Moushuni Island (West Bengal): Sheikh Alauddin, like hundreds of other residents living on West Bengal’s Moushuni island, has never heard the term, ‘global warming’. But he is living with its consequences.
“At night, we just pray to God, and hope the sea does not drown us,” the 60-year-old said in Poilagheri village on the sparsely populated island, part of the Sunderbans National Park and the world’s largest mangrove forest.
When the tide comes in, sea water laps at the top of a mud embankment that towers 6m above Alauddin’s adjacent house and is all that keeps it from being washed away.
After a 10-year study in and around the Bay of Bengal, oceanographers say the sea is rising at 3.14mm a year in the Sunderbans against a global average of 2mm, threatening low-lying areas of India and Bangladesh.
“At least 15 islands have been affected, but erosion is widespread in other islands as well,” said Sugato Hazra, an oceanographer at Jadavpur University in Kolkata.
A United Nations climate panel, which grouped 2,500 scientists from 130 countries, concluded last month that human activity was causing global warming and predicted more droughts, heat waves and rising seas. But for the Sunderbans, made up of hundreds of islands and criss-crossed by narrow water channels and home to India’s dwindling tiger population, the threat is more immediate.
“The crops have failed due to scanty rainfall, but where do we go?” said Alauddin as his family of 12 stares at their parched farmland.
A combination of drought and then heavy rainfall this year and increasing soil salinity have made it impossible to grow enough food to survive on traditional agriculture alone. Four million people live in the islands spread across 9,630sq km of mangrove swamps. UN climate experts predicted that temperatures will increase by between 1.8 and 4 degree Celsius, and sea levels will rise by between seven and 23 inches to submerge islands in the 21st century.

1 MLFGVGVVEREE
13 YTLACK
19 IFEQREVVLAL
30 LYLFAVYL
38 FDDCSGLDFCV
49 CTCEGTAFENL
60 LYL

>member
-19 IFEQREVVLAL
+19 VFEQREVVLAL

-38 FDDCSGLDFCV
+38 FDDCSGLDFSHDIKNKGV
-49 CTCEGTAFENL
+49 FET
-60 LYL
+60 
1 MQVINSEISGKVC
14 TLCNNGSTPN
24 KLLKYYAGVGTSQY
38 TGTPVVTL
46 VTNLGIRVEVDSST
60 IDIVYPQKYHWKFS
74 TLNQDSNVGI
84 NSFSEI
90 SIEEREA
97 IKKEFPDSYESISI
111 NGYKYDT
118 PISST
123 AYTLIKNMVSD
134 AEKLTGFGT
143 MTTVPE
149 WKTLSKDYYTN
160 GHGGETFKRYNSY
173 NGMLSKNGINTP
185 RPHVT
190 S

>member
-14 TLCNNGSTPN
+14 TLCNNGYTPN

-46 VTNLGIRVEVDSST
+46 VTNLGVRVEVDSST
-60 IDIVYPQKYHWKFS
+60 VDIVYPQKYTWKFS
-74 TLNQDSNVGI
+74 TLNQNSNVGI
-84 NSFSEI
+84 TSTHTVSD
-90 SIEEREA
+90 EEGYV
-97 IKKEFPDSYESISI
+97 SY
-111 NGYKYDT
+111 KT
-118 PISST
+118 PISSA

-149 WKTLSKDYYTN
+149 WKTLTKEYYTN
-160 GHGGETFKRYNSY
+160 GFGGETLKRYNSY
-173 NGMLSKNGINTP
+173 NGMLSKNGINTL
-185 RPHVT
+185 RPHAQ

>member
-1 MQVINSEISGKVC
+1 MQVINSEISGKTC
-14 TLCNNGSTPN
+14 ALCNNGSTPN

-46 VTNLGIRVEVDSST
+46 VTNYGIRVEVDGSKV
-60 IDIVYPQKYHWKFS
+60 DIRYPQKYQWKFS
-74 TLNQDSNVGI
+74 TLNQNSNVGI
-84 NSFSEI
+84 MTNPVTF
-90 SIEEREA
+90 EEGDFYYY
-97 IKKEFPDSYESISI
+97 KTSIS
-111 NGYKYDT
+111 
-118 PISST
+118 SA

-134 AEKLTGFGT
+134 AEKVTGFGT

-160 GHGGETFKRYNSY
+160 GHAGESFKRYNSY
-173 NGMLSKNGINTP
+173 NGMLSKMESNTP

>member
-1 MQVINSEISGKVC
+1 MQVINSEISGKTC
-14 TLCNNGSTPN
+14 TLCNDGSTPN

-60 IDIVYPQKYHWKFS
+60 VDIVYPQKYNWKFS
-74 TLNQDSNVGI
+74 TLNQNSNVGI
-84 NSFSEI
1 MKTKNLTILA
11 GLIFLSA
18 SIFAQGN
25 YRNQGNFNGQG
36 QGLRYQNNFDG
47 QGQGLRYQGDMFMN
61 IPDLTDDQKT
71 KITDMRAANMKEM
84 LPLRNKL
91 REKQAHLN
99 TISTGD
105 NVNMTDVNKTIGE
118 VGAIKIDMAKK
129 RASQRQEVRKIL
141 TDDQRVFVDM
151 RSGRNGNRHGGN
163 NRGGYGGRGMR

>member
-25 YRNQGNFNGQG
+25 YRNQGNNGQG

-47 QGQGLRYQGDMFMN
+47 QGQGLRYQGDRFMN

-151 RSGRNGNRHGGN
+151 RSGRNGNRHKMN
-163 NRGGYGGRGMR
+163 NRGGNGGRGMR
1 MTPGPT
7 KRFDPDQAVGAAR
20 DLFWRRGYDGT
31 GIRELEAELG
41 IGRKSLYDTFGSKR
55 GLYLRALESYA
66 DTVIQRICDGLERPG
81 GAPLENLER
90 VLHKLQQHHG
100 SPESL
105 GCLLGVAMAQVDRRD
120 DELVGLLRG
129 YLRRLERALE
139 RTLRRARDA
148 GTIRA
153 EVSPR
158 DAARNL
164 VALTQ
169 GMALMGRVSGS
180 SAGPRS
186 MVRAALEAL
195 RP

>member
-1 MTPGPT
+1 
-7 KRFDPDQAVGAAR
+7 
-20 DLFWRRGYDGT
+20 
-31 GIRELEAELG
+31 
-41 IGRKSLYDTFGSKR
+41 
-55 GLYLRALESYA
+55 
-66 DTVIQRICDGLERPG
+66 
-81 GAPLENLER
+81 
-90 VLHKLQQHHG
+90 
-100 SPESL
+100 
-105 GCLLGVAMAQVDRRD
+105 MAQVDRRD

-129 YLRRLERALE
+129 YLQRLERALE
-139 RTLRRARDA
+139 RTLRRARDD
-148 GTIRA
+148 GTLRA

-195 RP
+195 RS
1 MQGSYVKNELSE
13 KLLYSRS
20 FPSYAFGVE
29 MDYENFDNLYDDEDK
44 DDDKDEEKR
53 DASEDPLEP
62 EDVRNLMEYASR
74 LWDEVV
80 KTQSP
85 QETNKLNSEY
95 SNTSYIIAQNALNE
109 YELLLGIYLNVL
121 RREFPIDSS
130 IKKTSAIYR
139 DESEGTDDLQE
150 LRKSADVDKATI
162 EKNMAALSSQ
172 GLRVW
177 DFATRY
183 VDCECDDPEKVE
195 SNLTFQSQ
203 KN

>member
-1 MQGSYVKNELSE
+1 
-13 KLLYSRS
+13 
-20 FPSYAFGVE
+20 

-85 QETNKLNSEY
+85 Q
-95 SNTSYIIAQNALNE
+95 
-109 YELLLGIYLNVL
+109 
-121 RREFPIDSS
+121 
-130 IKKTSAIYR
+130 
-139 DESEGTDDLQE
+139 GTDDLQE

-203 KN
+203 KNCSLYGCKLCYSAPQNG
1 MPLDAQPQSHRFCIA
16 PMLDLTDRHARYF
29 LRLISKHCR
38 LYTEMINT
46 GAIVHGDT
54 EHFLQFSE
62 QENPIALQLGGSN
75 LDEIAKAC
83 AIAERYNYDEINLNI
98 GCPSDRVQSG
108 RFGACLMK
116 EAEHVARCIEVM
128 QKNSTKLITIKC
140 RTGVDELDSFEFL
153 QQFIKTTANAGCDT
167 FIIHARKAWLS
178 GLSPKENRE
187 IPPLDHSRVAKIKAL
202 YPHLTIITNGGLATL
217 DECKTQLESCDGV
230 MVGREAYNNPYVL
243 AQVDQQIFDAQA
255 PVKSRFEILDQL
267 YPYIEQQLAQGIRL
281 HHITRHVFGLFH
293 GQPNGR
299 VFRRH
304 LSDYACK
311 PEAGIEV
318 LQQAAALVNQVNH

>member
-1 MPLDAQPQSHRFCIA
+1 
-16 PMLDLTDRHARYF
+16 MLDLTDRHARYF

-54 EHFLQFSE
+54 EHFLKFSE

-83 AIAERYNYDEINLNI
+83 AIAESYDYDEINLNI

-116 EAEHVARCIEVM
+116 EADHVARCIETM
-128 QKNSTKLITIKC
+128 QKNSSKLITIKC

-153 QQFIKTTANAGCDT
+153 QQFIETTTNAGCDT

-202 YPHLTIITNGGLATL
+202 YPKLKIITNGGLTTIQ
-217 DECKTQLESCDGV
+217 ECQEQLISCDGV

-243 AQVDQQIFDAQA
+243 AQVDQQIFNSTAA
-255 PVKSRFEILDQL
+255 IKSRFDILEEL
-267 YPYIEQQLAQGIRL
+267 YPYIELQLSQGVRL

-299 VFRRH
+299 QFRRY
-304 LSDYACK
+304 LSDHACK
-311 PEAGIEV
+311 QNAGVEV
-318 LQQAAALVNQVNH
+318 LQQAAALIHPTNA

The 400 or so families living on Moushuni know what is coming. Two nearby islands disappeared beneath the sea after residents were forced to leave, and the sea has swallowed about 100sq. km of mangrove forest in three decades in the Sunderbans. “Global warming and rising sea levels are already having a telling effect on the tiger’s habitat,” said Pronobes Sanyal of the National Coastal Zone Management Authority. Sixty- year-old Ayesha Khatoon stood on top of a mud embankment that has been breached seven times in the past 10 years. “There was a lovely mud road surrounded by trees and we had three acres of farmland, which the sea swallowed in the last few years,” recalled Ayesha. “No one visits us now and they have left us all to die.”
Rapid felling of trees on the islands—in part to fuel two small power plants—is adding to erosion. Alarmed, West Bengal’s minister for the Sunderbans, Kanti Ganguly, said: “We have taken a decision to raise the heights of the mud embankments and increase mangrove cover in Sunderbans.”
Oceanographer Hazra says it might be too late.